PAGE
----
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Slide Notes

Keynote address by Sandie Cornish for the Sydney Catholic Education Office Mission & Identity Conference, 23 - 24 June 2014.
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On Earth as it is in heaven

Published on Nov 19, 2015

Presentation by Sandie Cornish for the Sydney Catholic Education Office Mission and Identity Conference, 23 - 24 June 2014. It explores how different understandings of Catholic Social Teaching influence how it is drawn on as a resource for the mission of building up the Reign of God on earth.


On Earth as it is in heaven

A Catholic Vision of Social Relationships
Keynote address by Sandie Cornish for the Sydney Catholic Education Office Mission & Identity Conference, 23 - 24 June 2014.
Photo by Werner Kunz


  • the Kingdom of God transforms relationships
  • understanding & drawing on Catholic Social Teaching
  • CST, Catholic schools & the Kingdom
In this address I will:
1. briefly recall how the mission of building up the Kingdom of God calls for the transformation of relationships, including our social relationships;
2. examine three understandings of Catholic Social Teaching and their implications for how we draw on this tradition for mission; and
3. tentatively propose some ways in which Catholic Social Teaching might inform the ways in which Catholic schools contribute to theKingdom of God.

Give us this day our daily bread...

Your Kingdom Come, Your Will be Done ...
The Kingdom of God is a matter of God reigning, ruling or governing in every dimension of our lives and our world.
God's will must be done in our political, social, and economic institutions, structures and processes, not only our interpersonal relationships.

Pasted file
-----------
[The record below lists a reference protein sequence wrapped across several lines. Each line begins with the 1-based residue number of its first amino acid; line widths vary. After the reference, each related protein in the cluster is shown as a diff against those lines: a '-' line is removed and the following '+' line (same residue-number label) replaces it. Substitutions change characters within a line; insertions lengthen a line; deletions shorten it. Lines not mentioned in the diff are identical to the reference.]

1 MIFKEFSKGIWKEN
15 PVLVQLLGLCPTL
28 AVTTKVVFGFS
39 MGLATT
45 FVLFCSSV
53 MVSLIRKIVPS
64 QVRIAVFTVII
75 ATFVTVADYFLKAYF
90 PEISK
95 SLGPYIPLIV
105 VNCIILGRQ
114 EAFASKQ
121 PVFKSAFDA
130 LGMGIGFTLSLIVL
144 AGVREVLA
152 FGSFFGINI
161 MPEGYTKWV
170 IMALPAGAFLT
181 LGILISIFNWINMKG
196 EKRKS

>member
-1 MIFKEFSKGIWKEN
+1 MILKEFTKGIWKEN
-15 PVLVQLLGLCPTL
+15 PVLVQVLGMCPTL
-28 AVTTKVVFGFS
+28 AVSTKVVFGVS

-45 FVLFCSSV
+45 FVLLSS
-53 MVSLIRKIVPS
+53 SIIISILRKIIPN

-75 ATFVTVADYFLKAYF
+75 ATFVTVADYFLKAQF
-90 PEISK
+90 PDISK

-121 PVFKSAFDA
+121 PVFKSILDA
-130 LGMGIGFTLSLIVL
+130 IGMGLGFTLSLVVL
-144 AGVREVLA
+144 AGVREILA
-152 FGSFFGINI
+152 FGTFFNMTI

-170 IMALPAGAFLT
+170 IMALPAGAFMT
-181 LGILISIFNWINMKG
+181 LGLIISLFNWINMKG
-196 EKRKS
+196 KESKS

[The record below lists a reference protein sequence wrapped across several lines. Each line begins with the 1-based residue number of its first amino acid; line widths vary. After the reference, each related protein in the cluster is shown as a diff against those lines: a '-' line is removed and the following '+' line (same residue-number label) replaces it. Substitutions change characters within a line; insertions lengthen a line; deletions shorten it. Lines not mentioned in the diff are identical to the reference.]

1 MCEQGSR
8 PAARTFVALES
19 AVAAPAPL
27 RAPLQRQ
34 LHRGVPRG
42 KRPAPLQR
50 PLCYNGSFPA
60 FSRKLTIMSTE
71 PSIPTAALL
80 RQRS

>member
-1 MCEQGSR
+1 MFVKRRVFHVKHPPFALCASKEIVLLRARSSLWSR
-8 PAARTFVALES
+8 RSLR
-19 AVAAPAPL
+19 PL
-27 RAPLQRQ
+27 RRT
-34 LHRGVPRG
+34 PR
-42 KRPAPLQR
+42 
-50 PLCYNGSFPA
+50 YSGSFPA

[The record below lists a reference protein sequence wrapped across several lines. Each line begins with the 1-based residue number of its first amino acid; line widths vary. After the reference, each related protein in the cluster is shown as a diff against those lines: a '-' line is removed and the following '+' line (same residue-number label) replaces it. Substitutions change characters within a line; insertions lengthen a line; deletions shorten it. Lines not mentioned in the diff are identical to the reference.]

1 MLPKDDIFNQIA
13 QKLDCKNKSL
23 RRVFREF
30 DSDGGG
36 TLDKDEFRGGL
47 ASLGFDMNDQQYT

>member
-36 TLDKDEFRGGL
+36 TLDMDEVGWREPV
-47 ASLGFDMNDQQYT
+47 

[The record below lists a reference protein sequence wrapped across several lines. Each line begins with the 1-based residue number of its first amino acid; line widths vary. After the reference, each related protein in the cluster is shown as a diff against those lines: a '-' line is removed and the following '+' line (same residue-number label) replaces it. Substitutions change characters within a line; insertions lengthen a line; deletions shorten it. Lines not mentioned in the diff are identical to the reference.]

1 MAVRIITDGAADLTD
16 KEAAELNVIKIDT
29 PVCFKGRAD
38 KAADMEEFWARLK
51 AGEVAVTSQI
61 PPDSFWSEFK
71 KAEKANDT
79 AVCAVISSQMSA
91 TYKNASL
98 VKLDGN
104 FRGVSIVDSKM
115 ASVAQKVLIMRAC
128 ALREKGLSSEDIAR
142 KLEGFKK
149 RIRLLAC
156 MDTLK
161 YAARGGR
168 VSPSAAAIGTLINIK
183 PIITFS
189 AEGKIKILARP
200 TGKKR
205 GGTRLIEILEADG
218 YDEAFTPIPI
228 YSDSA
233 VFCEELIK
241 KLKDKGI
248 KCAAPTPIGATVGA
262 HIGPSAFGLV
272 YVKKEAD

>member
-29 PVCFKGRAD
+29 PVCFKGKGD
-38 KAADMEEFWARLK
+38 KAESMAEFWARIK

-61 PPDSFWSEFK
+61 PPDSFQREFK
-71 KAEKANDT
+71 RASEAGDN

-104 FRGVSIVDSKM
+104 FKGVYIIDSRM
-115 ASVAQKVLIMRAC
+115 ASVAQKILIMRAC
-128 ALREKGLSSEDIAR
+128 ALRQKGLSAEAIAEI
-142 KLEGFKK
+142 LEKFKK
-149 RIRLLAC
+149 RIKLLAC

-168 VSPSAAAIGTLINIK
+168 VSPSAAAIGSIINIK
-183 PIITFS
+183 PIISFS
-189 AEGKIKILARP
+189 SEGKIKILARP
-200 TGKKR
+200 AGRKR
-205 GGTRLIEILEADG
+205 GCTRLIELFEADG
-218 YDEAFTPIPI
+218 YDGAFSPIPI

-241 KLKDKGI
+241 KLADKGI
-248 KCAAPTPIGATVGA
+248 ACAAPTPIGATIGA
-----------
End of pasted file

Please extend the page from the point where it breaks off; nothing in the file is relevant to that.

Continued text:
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"The kingdom aims at transforming human relationships..."

John Paul II, Redemptoris Missio, n 15
"The Kingdom aims at transforming human relationships; it grows gradually as people slowly learn to love, forgive and serve one another ...
The Kingdom is the concern of everyone: individuals, society, and the world. Working for the Kingdom means acknowledging and promoting God's activity, which is present in human history and transforms it. Building the Kingdom means working for liberation from evil in all its forms..."
Photo by Travis S.

"To evangelize is to make the Kingdom of God present in the world..."

Pope Francis, Evangelii Gaudium, n 176

Pope Francis invites us to be a church that makes the Kingdom of God present in the world through our words, attitudes and actions (EG n 258) both personally an collectively, privately and publicly.
Evangelisation is incomplete if the Gospel is separated from any dimension of our existence (EG n 181). We are called to give the Gospel flesh in our particular context, not to be mere administrators of institutions (EG n 24 - 25).
Photo by kevin dooley

3 Ways of understanding catholic social teaching

Essentialism / Existentialism / Evolving Tradition
Different understandings of CST among scholars reflect different ways of resolving tensions between continuity and change within the teachings, a focus on principles or on context, the importance of teaching at the universal level compared with the local levels, as well as the use of different theological and ethical methodologies.
How we understand CST will shape how we draw on the tradition, express it, and potentially contribute to its development.
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permanent principles applied to changing realities

An essentialist approach seeks to identify the immutable, essential properties that define what a thing is and to work from them - permanent principles of CST are applied deductively to changing realities.
A globalised world needs some universal ethical values, but this approach also has some limitations.

rejection of continuity & universality

Existentialism focuses on reality in a particular time and place, rejecting continuity and universality.

An extreme focus on context can lead to ethical relativism.

Not all scholars who give significant weight to context are existentialists.